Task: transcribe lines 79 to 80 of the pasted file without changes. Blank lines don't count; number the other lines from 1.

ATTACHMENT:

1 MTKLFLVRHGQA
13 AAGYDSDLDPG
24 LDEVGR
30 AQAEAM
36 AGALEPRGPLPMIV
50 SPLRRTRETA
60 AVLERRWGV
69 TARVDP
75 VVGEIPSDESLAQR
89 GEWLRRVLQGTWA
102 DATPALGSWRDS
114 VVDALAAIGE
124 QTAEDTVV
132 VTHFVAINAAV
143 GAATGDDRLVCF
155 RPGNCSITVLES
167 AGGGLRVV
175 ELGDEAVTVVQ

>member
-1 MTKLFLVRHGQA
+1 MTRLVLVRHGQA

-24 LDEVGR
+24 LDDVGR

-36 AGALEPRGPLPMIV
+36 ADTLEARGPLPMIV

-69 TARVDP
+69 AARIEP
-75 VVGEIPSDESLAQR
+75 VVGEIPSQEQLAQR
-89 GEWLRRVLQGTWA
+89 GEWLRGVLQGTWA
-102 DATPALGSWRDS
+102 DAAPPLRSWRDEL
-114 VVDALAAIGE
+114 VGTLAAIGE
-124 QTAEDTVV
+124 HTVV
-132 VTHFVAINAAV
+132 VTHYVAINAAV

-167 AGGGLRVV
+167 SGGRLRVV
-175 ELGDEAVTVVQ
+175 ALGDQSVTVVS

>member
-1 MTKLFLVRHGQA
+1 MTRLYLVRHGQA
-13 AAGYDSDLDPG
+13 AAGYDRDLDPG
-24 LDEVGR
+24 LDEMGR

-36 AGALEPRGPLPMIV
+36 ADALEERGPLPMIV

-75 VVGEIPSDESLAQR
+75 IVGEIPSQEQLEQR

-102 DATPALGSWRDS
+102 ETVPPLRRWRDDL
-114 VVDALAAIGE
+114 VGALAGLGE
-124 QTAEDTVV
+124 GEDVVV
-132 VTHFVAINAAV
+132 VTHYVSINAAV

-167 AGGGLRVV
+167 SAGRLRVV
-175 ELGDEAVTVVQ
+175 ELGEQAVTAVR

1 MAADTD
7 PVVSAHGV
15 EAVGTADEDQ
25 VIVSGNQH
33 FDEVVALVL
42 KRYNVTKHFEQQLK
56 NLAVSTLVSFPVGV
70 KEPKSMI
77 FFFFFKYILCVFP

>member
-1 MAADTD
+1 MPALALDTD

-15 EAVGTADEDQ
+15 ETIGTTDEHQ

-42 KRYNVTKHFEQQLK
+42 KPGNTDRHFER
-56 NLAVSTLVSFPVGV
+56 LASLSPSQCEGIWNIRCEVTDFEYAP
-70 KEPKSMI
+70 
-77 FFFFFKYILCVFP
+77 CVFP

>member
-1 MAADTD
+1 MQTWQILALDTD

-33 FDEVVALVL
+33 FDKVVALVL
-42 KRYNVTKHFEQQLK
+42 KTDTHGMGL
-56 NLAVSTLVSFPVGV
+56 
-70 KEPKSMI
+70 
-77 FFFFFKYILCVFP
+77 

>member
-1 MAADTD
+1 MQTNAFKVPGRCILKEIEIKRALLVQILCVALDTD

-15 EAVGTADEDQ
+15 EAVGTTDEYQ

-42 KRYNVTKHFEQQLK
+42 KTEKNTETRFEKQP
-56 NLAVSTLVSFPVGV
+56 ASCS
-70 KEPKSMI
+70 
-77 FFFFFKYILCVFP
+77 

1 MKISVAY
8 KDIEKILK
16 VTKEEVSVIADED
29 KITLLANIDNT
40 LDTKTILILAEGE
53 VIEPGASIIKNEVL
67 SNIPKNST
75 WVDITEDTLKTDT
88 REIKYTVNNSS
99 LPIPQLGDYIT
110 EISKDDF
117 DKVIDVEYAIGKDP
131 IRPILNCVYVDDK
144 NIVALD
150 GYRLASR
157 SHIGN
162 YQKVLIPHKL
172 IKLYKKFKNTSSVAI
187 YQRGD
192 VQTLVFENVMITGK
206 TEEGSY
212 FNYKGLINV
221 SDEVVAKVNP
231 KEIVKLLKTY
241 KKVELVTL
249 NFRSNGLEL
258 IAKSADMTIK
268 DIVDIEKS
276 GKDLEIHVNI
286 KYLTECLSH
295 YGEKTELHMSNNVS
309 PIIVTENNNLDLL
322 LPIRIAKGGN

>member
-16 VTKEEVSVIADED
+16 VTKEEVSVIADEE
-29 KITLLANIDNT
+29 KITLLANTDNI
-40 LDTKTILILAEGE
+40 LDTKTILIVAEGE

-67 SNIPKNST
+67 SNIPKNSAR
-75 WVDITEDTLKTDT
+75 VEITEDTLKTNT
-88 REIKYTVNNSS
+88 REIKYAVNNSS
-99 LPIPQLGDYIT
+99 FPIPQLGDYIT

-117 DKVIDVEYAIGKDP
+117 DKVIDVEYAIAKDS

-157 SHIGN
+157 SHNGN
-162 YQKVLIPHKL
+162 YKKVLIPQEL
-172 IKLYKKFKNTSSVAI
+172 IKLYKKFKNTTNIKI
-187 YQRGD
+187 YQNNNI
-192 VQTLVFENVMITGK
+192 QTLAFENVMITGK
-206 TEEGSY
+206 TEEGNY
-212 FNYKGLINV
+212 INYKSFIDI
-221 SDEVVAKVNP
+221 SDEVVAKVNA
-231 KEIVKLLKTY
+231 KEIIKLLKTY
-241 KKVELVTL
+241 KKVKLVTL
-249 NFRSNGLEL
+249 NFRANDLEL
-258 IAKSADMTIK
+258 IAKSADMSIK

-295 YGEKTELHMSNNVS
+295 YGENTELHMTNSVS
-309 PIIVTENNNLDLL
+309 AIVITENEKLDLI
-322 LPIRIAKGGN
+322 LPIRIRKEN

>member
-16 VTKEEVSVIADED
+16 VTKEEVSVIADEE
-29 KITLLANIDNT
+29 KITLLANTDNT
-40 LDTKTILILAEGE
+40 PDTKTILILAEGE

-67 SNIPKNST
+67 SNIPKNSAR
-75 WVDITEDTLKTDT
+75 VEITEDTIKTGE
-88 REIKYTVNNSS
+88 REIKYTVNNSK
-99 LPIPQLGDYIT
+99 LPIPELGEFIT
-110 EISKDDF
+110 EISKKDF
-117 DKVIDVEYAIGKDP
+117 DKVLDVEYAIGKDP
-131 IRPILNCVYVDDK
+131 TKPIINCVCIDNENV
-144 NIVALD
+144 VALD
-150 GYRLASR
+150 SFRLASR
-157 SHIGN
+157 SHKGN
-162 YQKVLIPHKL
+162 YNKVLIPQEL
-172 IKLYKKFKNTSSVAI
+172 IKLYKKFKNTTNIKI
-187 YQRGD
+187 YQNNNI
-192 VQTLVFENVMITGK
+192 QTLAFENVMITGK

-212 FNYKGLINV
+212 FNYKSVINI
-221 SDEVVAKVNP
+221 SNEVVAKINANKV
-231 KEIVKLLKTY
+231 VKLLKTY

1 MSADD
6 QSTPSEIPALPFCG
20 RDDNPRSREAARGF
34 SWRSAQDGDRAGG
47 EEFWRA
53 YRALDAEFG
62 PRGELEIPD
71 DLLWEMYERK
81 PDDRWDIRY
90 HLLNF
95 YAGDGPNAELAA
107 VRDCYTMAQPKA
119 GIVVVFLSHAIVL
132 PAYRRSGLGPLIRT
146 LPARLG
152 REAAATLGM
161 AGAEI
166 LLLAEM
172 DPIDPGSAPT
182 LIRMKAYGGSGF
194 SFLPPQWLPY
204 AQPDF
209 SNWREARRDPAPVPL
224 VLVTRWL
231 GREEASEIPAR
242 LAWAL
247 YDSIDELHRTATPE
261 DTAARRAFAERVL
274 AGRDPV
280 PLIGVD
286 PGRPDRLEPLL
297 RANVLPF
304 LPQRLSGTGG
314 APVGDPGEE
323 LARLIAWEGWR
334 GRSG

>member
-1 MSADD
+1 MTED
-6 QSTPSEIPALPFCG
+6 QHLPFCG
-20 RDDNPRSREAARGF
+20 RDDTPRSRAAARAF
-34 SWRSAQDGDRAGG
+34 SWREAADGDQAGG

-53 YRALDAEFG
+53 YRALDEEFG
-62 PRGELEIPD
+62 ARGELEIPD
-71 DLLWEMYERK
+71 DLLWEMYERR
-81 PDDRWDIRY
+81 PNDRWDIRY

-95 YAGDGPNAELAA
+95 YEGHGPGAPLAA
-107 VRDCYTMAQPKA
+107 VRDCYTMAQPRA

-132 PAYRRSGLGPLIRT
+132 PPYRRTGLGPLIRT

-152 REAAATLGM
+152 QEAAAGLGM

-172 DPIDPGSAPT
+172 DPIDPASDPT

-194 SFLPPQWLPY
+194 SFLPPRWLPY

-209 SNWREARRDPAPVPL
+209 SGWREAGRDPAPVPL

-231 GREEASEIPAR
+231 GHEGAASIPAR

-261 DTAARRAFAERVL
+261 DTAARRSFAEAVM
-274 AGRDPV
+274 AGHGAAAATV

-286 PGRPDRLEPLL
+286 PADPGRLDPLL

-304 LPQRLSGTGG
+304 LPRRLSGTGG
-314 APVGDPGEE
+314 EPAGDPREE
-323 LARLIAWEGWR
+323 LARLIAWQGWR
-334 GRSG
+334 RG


-15 EAVGTADEDQ
+15 ETIGTTDEHQ